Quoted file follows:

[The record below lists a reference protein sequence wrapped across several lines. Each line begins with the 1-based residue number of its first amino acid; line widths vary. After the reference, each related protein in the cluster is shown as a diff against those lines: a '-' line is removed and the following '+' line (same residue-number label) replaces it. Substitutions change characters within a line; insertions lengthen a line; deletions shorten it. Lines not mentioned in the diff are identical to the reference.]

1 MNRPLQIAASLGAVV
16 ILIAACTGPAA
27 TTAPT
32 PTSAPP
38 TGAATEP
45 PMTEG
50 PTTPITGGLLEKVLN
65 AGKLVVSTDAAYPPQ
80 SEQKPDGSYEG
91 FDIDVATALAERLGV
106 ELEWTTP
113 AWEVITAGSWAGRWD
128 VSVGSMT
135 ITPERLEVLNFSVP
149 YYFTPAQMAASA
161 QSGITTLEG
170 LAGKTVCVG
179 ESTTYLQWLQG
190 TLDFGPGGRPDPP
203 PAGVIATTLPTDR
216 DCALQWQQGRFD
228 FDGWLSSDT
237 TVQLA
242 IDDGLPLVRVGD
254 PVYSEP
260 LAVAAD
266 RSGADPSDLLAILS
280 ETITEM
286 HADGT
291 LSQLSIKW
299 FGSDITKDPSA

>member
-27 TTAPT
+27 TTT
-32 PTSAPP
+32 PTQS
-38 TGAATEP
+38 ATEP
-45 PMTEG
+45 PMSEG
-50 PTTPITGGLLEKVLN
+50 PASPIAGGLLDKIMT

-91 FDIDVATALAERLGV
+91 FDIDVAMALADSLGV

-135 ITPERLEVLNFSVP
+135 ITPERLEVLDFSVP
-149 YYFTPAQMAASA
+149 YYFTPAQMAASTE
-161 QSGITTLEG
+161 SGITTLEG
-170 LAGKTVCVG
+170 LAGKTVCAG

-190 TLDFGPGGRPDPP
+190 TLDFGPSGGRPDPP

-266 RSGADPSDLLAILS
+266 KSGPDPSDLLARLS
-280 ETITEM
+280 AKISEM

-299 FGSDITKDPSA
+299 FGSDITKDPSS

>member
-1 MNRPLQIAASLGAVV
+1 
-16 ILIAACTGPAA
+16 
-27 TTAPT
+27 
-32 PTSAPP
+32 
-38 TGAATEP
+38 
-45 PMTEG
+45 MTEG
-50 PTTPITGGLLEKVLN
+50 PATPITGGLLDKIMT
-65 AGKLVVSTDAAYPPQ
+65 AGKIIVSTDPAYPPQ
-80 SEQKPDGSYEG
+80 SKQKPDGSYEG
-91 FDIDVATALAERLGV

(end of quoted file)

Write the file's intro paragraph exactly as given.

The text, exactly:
[The record below lists a reference protein sequence wrapped across several lines. Each line begins with the 1-based residue number of its first amino acid; line widths vary. After the reference, each related protein in the cluster is shown as a diff against those lines: a '-' line is removed and the following '+' line (same residue-number label) replaces it. Substitutions change characters within a line; insertions lengthen a line; deletions shorten it. Lines not mentioned in the diff are identical to the reference.]